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Go for Seconds

If at first they don't respond, send, send again.
Magazine Contributor
Writer and Author, Specializing in Business and Finance
3 min read

This story appears in the July 2008 issue of Entrepreneur. Subscribe »

Timing is everything, as D.J. Waldow knows more than most. As an account manager with e-mail marketing firm Bronto Software Inc., Waldow noticed that the companies he worked with would send out e-mail blasts and get open rates of 15 percent to 20 percent, even for targeted, opt-in lists. It just didn't seem like enough.

"How many times do you get an e-mail [and] you're on the phone or you're busy and can't open it, even if it's relevant," Waldow says. "I started to think, what if we send that message again, as a re-mail? We could alter the subject line and change the content a bit and increase our open rate."

Michael Bisbee and Michael Kaulentis, both 31, are avid users of e-mail for their business, MK Biz LLC, a $6 million company that operates Chicago nightclubs Manor and RiNo. E-mail marketing is essential for telling their young, tech-savvy clients about the latest events and happenings at their clubs. However, with at least one e-mail going out per week, Bisbee says, "We don't want them to feel overwhelmed or annoyed. E-mail marketing [especially in the nightlife industry] can be a very delicate balance between good coverage and overexposure."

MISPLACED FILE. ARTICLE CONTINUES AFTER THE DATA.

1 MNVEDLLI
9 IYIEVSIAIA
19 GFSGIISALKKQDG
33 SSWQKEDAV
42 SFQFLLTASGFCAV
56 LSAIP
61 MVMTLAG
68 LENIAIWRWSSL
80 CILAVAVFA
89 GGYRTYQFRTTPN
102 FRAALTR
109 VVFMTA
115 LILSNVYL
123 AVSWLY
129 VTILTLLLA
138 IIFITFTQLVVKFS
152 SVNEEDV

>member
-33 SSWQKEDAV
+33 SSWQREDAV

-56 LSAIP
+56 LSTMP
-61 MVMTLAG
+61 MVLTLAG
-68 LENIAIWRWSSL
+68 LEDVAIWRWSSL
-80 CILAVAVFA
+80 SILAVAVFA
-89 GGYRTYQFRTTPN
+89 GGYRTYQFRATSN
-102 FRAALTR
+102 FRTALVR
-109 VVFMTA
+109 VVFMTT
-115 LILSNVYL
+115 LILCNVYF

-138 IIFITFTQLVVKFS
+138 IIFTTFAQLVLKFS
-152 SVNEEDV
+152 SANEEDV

Waldow has noticed some re-mailing best practices, which he and his colleagues captured in a free white paper titled, "Re-Mailing: Targeting Those That Don't Open." Among the recommended tips are: Time your re-mails. It's easy to overdo re-mailing, so some good rules of thumb are to resend one week after a monthly mailing or five days to a week after a semimonthly mailing. If you mail once a week or more, try resending only to those who haven't opened the last three or four e-mails.

Change the content. Write a new subject line and change the look of the e-mail. That way, it will look fresh if someone caught sight of it before deleting. Focus on benefits to the customer in the subject line and give some sense of urgency. Waldow suggests including a time-sensitive promotion or some type of exclusivity, such as "for subscribers only."

Test yourself. Testing is the best way to determine what works with your customer base, says Waldow. Go back to subsets that didn't respond to one offer and try a different offer. The best e-mail marketers segment their lists and target promotions that work specifically for their audience segments.

Gwen Moran is co-author of The Complete Idiot's Guide to Business Plans. Reach her

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